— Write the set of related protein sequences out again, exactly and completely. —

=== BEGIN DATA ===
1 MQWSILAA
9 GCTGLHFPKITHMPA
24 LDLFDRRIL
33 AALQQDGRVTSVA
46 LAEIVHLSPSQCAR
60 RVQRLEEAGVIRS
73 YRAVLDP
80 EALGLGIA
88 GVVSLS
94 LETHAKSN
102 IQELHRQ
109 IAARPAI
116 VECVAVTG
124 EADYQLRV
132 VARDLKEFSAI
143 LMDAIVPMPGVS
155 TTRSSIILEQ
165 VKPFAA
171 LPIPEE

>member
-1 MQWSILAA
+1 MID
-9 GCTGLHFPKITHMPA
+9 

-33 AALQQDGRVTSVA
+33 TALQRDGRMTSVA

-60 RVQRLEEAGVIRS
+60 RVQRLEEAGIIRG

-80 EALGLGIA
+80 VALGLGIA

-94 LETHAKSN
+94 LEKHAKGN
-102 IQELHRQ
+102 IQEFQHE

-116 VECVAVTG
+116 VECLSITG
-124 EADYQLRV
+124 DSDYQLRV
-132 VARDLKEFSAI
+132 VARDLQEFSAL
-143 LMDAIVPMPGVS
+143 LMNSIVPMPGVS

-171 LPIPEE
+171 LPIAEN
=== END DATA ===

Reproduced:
1 MQWSILAA
9 GCTGLHFPKITHMPA
24 LDLFDRRIL
33 AALQQDGRVTSVA
46 LAEIVHLSPSQCAR
60 RVQRLEEAGVIRS
73 YRAVLDP
80 EALGLGIA
88 GVVSLS
94 LETHAKSN
102 IQELHRQ
109 IAARPAI
116 VECVAVTG
124 EADYQLRV
132 VARDLKEFSAI
143 LMDAIVPMPGVS
155 TTRSSIILEQ
165 VKPFAA
171 LPIPEE

>member
-1 MQWSILAA
+1 MID
-9 GCTGLHFPKITHMPA
+9 

-33 AALQQDGRVTSVA
+33 TALQRDGRMTSVA

-60 RVQRLEEAGVIRS
+60 RVQRLEEAGIIRG

-80 EALGLGIA
+80 VALGLGIA

-94 LETHAKSN
+94 LEKHAKGN
-102 IQELHRQ
+102 IQEFQHE

-116 VECVAVTG
+116 VECLSITG
-124 EADYQLRV
+124 DSDYQLRV
-132 VARDLKEFSAI
+132 VARDLQEFSAL
-143 LMDAIVPMPGVS
+143 LMNSIVPMPGVS

-171 LPIPEE
+171 LPIAEN